Teller County and Woodland Park officials reached out to the U.S. Forest Service in a plea to have Rampart Range Road reopened in case floodwaters pour out of the Waldo Canyon burn area and close U.S. 24.
The four-lane, main artery from Colorado Springs to Woodland Park felt the effects of water flowing out of the ash-laden mountains on July 30.
Tons of mud and debris were dumped onto the roadway near Cascade, forcing a closure that lasted about 12 hours.
While the National Weather Service said up to 2 inches of rain fell that day in some parts of the burn area, the region just north of Cascade only received about a half inch.
For Woodland Park city manager David Buttery, a 12-hour closure is not the concern. He is more focused on a “catastrophic event” that could wash away the highway and sever the artery for days, or even weeks.
Rampart Range runs through the burn area and has been closed since the June fire blackened 18,000 acres. Now, officials say, it could serve as a lifeline.
Buttery said the weeklong closure during the Waldo Canyon fire “did impact our sales tax revenue, not horribly, but there was a negative trend.”
The Woodland Park official said the city has built up its economic reserves in case of a closure, but Buttery said local businesses will be the victims if U.S. 24 and Rampart Range Road are inaccessible.
“From the merchants’ perspective, every single day and every single sale are critical,” Buttery said.
Buttery and Teller County sent letters to Jerri Marr of the U.S. Forest Service in March, citing both economic impact and emergency access as reasons to make sure Rampart Range Road is an alternate route to U.S. 24.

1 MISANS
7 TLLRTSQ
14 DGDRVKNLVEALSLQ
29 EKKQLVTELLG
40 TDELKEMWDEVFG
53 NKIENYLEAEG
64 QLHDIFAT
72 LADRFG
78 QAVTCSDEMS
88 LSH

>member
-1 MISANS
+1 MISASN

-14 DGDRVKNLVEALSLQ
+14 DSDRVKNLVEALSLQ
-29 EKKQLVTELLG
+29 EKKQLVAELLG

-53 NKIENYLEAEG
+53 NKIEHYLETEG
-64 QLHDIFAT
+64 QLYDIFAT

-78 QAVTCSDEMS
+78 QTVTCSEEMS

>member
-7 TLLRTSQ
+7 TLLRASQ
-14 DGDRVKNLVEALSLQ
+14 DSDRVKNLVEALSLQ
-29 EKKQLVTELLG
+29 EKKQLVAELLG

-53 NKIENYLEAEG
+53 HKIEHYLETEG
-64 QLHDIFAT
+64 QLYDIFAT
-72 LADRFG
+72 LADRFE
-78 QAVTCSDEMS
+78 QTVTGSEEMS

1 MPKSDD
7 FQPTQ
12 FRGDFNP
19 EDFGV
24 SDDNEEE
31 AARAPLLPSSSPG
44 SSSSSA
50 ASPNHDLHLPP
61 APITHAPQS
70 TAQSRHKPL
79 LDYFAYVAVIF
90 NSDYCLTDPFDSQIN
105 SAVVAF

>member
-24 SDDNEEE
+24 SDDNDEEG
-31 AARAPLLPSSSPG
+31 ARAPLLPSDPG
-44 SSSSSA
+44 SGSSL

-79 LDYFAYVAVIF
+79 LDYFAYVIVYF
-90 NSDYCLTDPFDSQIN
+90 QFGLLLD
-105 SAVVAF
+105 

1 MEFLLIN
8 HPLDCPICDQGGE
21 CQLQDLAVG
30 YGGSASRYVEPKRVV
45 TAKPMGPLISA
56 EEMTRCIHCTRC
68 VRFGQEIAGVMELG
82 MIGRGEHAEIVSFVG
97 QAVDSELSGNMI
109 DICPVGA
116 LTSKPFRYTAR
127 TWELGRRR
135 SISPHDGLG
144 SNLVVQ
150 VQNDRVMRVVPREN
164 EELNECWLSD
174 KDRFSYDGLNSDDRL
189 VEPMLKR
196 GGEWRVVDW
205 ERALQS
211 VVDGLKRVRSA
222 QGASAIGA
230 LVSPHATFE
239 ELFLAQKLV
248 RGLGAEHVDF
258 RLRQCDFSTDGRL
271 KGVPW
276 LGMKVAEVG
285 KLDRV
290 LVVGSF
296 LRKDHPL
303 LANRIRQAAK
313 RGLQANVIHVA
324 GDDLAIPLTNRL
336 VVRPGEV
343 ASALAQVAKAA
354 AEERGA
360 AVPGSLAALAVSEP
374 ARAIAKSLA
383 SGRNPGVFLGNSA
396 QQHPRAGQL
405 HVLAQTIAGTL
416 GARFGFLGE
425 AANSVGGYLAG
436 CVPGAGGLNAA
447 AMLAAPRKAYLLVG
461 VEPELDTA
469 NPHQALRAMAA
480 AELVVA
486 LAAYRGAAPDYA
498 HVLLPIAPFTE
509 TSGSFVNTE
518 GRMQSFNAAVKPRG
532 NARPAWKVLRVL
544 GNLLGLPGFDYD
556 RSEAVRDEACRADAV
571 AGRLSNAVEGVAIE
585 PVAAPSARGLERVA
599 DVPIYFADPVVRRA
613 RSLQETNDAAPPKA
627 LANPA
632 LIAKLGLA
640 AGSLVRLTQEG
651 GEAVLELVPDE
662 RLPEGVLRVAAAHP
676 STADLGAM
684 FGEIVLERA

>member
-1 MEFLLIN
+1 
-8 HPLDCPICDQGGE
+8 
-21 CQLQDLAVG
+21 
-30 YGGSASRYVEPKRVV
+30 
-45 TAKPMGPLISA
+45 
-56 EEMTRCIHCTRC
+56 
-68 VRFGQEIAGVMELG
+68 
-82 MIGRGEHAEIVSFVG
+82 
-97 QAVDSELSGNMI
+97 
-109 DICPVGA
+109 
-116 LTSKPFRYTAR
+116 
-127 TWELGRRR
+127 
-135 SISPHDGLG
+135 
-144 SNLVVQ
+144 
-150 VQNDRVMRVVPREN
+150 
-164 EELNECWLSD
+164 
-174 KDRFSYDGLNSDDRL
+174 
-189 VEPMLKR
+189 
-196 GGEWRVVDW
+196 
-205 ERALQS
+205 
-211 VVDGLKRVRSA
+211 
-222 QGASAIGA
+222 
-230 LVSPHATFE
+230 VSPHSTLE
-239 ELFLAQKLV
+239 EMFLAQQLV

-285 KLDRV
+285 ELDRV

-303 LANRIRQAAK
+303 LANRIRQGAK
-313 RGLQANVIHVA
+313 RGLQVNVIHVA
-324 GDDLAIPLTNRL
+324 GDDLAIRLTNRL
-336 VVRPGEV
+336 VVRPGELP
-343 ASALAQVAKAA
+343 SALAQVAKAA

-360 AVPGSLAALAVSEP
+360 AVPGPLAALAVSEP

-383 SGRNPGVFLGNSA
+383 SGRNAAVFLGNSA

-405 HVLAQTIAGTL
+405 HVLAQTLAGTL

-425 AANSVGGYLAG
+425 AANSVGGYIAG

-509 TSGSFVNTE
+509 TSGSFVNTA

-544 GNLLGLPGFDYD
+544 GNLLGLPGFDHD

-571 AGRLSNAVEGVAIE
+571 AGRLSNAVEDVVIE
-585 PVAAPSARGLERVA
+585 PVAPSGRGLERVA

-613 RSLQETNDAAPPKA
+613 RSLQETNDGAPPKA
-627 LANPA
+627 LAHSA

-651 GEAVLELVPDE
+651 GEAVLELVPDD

Teller officials pointed to the week of the Waldo Canyon fire in June 2012, noting that “the number of visitors dropped to 30 percent of visits in 2011, along with a decrease in sales tax and business revenue,” according to the letter signed by county commission chairman Dave Paul.
The Forest Service is yet to make a decision on the road.
Some Teller County business owners and officials aren’t as concerned about floods hitting U.S. 24.
“The last time it closed, they had it up and running within hours,” said Adele Faber, owner of Joanie’s Bakery and Delicatessen in Woodland Park. “If one side washes away, cars could be rerouted to the other side.”
Cripple Creek city administrator Ray White said the casinos and the southern Teller County town pitched in to make sure bus services were getting tourists to Cripple Creek during the Waldo Canyon fire.
With U.S. 24 and Rampart Range Road closed, buses went from Colorado Springs through Cañon City and Guffey.
“The hotels and casinos were pretty responsive,” White said, noting, however that there was some loss of business because a “45-minute commute turned into about two hours.”
History near Woodland Park shows that floods pouring out of wildfire burn areas can ruin roadways and disrupt life.
In early July 2006, more than 2 inches of rain fell in the Hayman fire burn area north of Woodland Park along State Highway 67.
The rainwaters caused an 80-foot wide flood that devastated about 8 miles of the highway, which was closed for almost a month.
Mark Rabaut, owner of the Country Lodge in Woodland Park, said, “It would have a drastic effect if they close 24. We’re hoping that doesn’t happen.”
Rabaut and other business owners choose to stay optimistic.
They agree that the Colorado Department of Transportation has been working hard to mitigate keep U.S. 24 open.
And weather patterns, especially in the mountains, can be very unpredictable.
“When an event happens, that’s when people will begin to be concerned,” Buttery said.